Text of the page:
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African-American History Bio's

Famous African-Americans
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Jackie Robinson
(January 31, 1919 - October 24, 1972) was the first black man allowed to play Major League Baseball. He played with the Dodgers for 10 years; He played in six World Series and was the first African-American in the Baseball Hall of Fame (in 1962).
Dred Scott
(1795-1858) was a a slave who sued for his freedom in court, since he had been taken to a "free" state (Wisconsin). He lost his case in St. Louis, Missouri, but won it on appeal. His case was again appealed and Scott lost. The results of his court case led to major political upheavals in the USA and eventually, the Civil War.
Martin Luther King, Jr.
(1929-1968), was a great man who worked for racial equality and civil rights in the United States of America. He was born on January 15, 1929, in Atlanta, Georgia.
Although he experienced racism early in life. He decided to do to something to make the world a better and fairer place.
During the 1950's, he became active in the movement for civil rights and racial equality. He participated in the Montgomery, Alabama, bus boycott and many other peaceful demonstrations that protested the unfair treatment of African-Americans. He won the Nobel Peace Prize in 1964.

He was assassinated on April 4, 1968, in Memphis, Tennessee.
Rosa Parks
(1913-2005). By refusing to give up her bus seat to a white man in the segregated South, she sparked the United States civil rights movement. Her action led to the 1955-56 Montgomery, Ala., bus boycott, and she became a symbol of the power of nonviolent protest.
Frederick Augustus Washington Bailey Douglass or "Frederick Douglas
(Feb. 7, 1817-Feb. 20, 1895) was an abolitionist, orator and writer who fought against slavery and for women's rights. He was the first African-American citizen appointed to offices of high rank in the U.S. government.

In 1847, he started an anti-slavery newspaper called the North Star; it was published until 1860. He served as the assistant secretary of the Santo Domingo Commission (1871). He was later appointed marshal (1877-81) and recorder of deeds (1881-86) of Washington, D.C. His last government appointment was as the U.S. minister and consul general to Haiti (1889-91).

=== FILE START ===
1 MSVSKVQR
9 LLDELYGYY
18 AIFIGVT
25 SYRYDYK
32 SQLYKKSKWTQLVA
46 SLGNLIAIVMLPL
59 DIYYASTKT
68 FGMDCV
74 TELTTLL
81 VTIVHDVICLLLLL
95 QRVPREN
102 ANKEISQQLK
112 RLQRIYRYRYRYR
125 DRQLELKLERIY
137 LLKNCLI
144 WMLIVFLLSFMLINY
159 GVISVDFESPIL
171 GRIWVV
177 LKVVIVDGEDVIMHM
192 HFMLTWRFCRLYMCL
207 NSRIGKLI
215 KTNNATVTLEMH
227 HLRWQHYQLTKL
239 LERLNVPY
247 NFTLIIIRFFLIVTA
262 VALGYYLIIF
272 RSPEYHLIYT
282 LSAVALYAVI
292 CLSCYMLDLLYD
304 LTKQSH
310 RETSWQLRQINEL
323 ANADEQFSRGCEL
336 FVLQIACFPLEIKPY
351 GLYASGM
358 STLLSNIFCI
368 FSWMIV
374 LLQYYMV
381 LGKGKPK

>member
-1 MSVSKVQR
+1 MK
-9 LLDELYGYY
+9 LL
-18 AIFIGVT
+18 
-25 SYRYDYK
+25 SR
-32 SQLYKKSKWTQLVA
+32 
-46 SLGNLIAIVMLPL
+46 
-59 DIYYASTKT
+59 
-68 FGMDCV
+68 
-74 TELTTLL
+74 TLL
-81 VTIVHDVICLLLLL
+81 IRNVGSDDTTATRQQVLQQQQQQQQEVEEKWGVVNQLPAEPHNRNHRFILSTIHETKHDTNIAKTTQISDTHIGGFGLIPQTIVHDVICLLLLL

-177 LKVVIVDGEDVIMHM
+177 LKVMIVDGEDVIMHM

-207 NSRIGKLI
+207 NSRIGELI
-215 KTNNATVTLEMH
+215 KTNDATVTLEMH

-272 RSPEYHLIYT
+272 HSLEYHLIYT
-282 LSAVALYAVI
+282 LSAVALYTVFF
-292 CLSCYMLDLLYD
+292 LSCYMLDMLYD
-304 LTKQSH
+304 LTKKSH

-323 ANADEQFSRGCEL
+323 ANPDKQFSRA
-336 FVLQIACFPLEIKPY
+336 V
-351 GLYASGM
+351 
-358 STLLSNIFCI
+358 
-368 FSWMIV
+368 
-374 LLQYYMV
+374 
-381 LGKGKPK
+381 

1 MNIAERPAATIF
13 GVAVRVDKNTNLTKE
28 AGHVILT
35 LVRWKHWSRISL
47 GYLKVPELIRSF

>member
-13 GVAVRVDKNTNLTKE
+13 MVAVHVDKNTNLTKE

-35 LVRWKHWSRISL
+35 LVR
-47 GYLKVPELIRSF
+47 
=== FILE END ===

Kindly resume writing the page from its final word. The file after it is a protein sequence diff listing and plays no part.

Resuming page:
During the Civil War, he met with U.S. President Abraham Lincoln many times, discussing Lincoln's efforts to abolish slavery and the arming of former slaves to fight the Confederacy.
William Edward Burghardt DuBois
(February 23, 1868 - August 27, 1963) was a writer, historian, leader and one of the founders of the NAACP (National Association for the Advancement of Colored People).

He was born in Great Barrington, Massachusetts. He was a gifted student who became a reporter for the New York Globe when he was 15 years old. He later attended Fisk University, then transferred to Harvard University (from which he earned a bachelor's degree in 1890, a master's degree in 1891, and a Ph. D.). He was the first black to receive a Ph.D. from Harvard University; his thesis was titled, "The Suppression of the African Slave Trade in America."

He became a teacher and later studied the state of black people in the USA and around the world. In 1903, His famous book, "The Souls of Black Folks," was published. In 1909, he was instrumental in starting the NAACP and founded the NAACP's magazine, "Crisis," which he edited for 25 years. After a trip to Russia in 1927, he embraced communism as a means of obtaining the best welfare for the masses. After working for civil rights for decades, he was disappointed with the progress of civil rights in the USA, and lived in Ghana, Africa, for the last few years of his life in a self-imposed exile.
Hattie McDaniel
(1895?-1952) Oscars Presented, 1940, when she became the first black woman to win an Oscar.
Harriet Tubman
(1820 - 1913) devoted her life to fighting slavery, helping slaves and ex-slaves, and championing the rights of women. An incredibly brave woman, she was known as the "Moses of her people."

Araminta Harriet Greene was born a slave in Maryland. In 1844, She married John _________, who was a free man. She escaped slavery in 1849 and traveled north. She then became a conductor for the Underground Railroad and helped slaves flee to freedom in the North (both to Northern US states and to Canada). The Underground Railroad was a secret system of people of all races who helped slaves escape to the North - it was not an actual railroad, although they used railroad terms to disguise their plans to help free slaves. She made 19 dangerous rescue trips over 10 years, rescuing over 300 slaves from Southern states. Among the people she saved were many members of her family.
Madame C.J. Walker
(December 23, 1867 - May 25, 1919) was an inventor, businesswoman and self-made millionaire.

Sarah Breedlove McWilliams ________________ was an African-American who developed many beauty and hair care products that were extremely popular. She started her cosmetics business in 1905. Her first product was a scalp treatment that used petrolatum and sulphur. She added _____________ to her name and began selling her new "__________System" door-to-door.

She soon added new cosmetic products to her line. The products were very successful and she soon had many saleswomen, called "_______________Agents," who sold her products door to door and to beauty salons.
Dr. Carter G. Woodson
a Harvard Ph.D. and historian, initiated "Negro History Week." He chose the second week in February because it included the birthdays of Frederick Douglass and Abraham Lincoln.
General Gordon Granger
rode to Galveston, Texas, with 2,000 Union troops to enforce the freeing of the slaves.
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